Skip to main content

Mentor: Anita Gibson, Deputy Director, MCSP (Maternal and Child Survival Program)


Another feature of this blog is bringing you advice and perspectives from people who mentor, by answering 3 questions.

Here are Anita Gibson's responses:

 What are mentees looking for?
A sense of different paths one can take in international health and strategies to reach both personal and professional goals. 


What 1 piece of advice do you give every mentee you work with?
Solid field experience is invaluable. Learning how to work effectively with multiple stakeholders and colleagues with varying world views is not straightforward.  These skills come with experience - particularly field experience.   


Why are you interested in mentoring?
Admittedly, I haven't sought out mentoring opportunities; rather, I sort of fell into them, particularly with more junior colleagues with whom I work.  After years of advancing my career while raising a family in the US and overseas, I find that colleagues are quite interested in how to achieve both job satisfaction and work-life balance.  I certainly don't have all of the answers but am encouraged if my experience and perspective can help others assess and pursue their interests and priorities.   

Comments

  1. From the vantage point of 30 years in global health, I find Anita's comments about the need for field experience very important. That is because the culture and viewpoint from one Agency (or Department) headquarters is so different than the multi-culture, diverse and non-vertical situation found in the circles of development and government cooperation. A strategic approach to achieving alignment behind initiatives of government is essential, and managing the myriad "HQ initiatives" to avoid competing with host government plans is essential. This takes perception as well as patience. As Anita also notes, achieving work-life balance can be challenging, especially in the context of a foreign mission where there are many layers of duty calling and escapes from the "diplomatic bubble" may be hard to find.

    ReplyDelete
    Replies
    1. Thanks for your comment and perspective - such important reminders! Appreciate you taking the time to comment. Sue

      Delete

Post a Comment

Popular posts from this blog

Mentor: Barbara Rawlins, Monitoring and Evaluation Team Leader, Maternal and Child Survival Program

Another feature of this blog is bringing you advice and perspectives from people who mentor, by answering 3 questions.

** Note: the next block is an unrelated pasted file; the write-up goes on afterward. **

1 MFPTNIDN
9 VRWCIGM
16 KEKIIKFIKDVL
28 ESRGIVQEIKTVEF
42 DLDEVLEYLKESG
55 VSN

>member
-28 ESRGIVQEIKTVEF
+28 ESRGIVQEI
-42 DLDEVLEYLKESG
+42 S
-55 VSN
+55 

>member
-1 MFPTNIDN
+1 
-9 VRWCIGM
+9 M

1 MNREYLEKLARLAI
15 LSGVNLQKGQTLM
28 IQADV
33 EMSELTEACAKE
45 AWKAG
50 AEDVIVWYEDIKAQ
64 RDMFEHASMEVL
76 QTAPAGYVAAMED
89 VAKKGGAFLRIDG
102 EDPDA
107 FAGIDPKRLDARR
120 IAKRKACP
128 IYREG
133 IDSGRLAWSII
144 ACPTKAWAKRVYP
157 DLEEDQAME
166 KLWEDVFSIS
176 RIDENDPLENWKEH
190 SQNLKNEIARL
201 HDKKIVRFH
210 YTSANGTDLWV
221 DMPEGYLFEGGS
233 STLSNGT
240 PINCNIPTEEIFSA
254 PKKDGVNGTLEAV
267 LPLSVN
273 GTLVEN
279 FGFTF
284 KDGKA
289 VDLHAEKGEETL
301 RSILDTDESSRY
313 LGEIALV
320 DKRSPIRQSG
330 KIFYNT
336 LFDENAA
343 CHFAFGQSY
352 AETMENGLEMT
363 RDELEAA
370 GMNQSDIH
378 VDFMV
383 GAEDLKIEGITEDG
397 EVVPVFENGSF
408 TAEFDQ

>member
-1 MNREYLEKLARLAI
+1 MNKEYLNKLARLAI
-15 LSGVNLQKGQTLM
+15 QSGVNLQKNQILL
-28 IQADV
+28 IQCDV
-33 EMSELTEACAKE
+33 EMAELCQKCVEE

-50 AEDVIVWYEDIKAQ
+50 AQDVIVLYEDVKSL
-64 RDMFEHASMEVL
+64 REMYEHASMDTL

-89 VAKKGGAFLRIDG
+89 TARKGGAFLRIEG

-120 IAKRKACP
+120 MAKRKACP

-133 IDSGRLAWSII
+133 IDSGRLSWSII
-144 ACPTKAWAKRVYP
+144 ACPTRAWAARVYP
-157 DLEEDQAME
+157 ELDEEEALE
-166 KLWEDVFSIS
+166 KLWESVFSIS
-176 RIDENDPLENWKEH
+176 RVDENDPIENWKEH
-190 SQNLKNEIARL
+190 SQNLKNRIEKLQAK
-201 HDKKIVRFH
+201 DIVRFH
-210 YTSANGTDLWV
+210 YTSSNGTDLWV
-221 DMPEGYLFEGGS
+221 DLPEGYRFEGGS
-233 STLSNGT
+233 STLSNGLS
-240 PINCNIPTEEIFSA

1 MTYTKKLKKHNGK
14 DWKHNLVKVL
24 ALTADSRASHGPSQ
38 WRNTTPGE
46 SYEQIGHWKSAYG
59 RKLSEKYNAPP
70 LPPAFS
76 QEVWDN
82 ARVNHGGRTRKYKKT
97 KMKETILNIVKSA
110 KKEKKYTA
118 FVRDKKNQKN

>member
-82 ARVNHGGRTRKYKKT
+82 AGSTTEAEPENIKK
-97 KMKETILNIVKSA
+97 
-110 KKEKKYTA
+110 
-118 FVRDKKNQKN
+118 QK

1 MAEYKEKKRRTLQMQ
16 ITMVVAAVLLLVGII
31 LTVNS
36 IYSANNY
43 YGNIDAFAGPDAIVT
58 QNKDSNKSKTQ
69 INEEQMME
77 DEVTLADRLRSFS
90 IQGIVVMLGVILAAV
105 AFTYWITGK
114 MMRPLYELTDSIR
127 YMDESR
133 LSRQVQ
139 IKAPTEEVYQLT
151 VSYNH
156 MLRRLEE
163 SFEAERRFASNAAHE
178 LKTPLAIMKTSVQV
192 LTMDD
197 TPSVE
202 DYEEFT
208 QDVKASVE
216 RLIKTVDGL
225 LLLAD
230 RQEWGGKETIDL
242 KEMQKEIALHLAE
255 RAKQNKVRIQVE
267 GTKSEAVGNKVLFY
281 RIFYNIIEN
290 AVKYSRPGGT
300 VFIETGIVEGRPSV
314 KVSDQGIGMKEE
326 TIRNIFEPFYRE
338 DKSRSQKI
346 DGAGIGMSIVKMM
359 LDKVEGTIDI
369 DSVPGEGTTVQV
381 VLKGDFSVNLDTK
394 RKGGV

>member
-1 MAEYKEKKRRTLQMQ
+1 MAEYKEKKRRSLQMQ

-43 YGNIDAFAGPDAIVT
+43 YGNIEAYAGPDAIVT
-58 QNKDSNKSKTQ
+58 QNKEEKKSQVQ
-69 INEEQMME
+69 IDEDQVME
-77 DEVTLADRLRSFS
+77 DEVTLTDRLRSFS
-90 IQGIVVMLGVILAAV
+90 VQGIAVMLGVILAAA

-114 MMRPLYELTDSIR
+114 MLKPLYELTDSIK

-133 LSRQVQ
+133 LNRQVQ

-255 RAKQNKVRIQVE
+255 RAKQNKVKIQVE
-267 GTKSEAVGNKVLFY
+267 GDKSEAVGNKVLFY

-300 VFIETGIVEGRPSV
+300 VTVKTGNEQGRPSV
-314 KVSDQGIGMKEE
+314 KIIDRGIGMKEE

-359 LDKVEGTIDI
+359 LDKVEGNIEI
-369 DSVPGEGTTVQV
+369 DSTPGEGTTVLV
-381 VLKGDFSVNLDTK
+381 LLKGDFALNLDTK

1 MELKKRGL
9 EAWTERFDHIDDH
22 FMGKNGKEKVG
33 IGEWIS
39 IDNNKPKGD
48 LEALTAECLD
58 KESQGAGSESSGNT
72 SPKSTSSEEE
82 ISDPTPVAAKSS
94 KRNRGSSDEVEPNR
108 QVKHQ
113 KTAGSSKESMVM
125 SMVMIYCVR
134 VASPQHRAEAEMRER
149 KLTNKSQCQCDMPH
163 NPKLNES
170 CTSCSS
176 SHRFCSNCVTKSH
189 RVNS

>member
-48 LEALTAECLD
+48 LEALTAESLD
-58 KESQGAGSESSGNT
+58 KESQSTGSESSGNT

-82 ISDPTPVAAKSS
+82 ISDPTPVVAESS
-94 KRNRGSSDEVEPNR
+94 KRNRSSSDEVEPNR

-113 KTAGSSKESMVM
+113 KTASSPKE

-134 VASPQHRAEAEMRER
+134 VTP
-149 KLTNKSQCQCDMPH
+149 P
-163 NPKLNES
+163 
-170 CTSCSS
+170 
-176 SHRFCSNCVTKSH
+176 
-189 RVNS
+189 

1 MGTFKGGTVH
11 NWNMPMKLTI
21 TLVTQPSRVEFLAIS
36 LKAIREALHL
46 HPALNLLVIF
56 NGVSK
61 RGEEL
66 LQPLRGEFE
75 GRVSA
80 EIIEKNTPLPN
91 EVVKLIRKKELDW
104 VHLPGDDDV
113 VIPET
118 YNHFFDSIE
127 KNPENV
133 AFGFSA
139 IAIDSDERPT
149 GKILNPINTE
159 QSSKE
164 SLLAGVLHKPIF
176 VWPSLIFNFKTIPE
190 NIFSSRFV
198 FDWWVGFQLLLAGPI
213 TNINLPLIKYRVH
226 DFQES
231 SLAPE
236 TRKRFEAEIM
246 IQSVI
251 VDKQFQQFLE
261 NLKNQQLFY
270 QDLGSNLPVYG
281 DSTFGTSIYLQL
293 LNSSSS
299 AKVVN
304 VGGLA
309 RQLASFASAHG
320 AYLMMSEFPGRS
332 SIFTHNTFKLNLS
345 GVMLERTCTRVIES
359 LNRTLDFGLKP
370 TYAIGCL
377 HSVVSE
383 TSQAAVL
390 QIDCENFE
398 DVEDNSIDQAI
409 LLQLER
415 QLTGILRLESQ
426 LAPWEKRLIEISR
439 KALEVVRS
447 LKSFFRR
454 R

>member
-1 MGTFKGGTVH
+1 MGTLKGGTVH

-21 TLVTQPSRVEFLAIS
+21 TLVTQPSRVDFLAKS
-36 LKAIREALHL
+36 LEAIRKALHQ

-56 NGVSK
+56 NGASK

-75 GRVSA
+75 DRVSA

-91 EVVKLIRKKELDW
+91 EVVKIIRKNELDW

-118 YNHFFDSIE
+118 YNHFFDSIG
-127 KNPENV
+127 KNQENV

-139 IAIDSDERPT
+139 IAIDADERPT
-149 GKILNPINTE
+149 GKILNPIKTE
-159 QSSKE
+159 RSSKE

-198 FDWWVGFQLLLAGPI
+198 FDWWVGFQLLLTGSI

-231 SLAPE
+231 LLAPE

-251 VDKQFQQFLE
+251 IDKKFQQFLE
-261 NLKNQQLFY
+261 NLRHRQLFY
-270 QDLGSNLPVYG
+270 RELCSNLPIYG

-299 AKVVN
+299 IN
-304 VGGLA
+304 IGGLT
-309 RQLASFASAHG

Here are Barbara Rawlins’ responses:
What are mentees looking for? · Career guidance · Technical advice · Moral support · Advice on how to negotiate politically-sensitive or controversial situation
What 1 piece of advice do you give every mentee you work with? Figure out what they want to do (in the long term) and what steps they can take to get there
Why are you interested in mentoring? To support younger colleagues, especially women, to help attain their career goals

Expanding Mentoring Help from SueMentors: A New Webinar

I enjoy the individual mentoring that I do for organizations and for personal clients. For several years, I’ve wanted to make mentoring help more widely available. Writing my blog was a start at that.
But my mentor-mentee interactions have reinforced that mentees want – and need – real-time examples of advice that addresses their issues.
So I am pleased to be partnering with my graduate alma mater, the Tulane University Office of Alumni Relations, to initiate a monthly Mentoring Help webinar, with the first webinar in May 2018. The 30-minute format will include 3 sections: A brief review of the mentoring topic for the monthA case example of the mentoring topic with a mentee and mentor working through the mentee's issue in real timeSueMentor’s Question Time (aka answering questions submitted in advance of the webinar).


This form solicits information from you about your interest in attending the webinars, identification of the issue(s) that you'd like the mentor to address, and des…

Guidance on Mentoring: What is Mentoring?

This brief guide focuses on defining different aspects of mentoring, whether for an individual or for a team, and includes selected reference resources. It is critical that the mentee and mentor both approach their interaction with the same understanding of the nature and scope of the advising that will be offered. This brief guide can serve as a reference for both parties in arriving at that mutual understanding.
Before delving into mentoring, it’s important to be aware that sometimes the terms “mentoring” and “coaching” are used interchangeably despite important differences between them. There are many resources on mentoring and coaching – and almost as many different definitions for each as well as the similarities and overlap between the two (such as shown in the articles on coaching in the resource list below).Also, most people agree that mentoring is NOT training although a mentor or coach may recommend that a mentee obtain additional training.
What is the nature of the mentoring…